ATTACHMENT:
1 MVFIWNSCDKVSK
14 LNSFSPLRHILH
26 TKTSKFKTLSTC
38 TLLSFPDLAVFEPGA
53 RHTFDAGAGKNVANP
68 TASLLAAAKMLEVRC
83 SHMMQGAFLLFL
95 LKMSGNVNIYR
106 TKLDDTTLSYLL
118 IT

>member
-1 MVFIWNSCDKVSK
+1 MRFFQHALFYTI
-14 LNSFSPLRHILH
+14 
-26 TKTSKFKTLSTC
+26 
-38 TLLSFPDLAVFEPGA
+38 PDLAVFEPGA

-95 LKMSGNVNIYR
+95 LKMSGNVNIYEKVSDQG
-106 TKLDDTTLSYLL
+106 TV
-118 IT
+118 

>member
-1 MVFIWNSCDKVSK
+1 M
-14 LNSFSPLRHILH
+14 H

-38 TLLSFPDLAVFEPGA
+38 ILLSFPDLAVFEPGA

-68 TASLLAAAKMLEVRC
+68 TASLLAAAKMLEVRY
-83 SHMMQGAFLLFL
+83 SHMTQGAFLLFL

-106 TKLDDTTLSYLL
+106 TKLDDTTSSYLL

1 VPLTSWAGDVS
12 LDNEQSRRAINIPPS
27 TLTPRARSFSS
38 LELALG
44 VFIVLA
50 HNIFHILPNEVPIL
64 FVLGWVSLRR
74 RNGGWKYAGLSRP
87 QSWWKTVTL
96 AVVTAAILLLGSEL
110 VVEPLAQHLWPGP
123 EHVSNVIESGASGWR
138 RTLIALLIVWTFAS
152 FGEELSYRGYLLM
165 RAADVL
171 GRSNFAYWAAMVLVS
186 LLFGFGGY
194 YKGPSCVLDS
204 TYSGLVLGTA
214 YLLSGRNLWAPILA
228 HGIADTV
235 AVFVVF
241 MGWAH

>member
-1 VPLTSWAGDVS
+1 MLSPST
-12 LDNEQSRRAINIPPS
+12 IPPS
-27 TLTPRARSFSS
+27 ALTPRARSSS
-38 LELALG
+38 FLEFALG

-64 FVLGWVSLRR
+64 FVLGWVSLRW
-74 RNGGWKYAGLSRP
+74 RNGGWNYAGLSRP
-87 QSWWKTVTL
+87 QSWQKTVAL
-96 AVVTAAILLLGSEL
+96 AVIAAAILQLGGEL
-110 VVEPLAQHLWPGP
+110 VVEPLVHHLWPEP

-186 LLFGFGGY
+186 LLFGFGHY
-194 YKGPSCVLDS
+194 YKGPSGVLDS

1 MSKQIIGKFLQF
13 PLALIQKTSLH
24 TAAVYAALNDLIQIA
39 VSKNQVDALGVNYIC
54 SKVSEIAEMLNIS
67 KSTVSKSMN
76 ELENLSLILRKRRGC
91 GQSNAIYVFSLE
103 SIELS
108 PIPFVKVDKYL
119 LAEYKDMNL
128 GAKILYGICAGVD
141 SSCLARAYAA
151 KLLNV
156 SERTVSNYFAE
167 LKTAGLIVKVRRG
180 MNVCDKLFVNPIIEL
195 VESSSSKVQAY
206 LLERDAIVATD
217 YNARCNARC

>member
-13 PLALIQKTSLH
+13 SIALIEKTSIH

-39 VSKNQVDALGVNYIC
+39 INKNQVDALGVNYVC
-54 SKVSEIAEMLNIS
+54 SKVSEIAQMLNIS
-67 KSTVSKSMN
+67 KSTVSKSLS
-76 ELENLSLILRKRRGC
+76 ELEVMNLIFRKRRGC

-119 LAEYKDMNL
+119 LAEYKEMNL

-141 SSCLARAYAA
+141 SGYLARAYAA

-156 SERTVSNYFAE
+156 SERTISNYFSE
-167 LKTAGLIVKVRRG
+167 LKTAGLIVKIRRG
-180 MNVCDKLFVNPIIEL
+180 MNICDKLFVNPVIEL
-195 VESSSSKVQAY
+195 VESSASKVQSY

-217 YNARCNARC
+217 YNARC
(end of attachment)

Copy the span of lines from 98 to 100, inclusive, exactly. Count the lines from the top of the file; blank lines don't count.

151 KLLNV
156 SERTVSNYFAE
167 LKTAGLIVKVRRG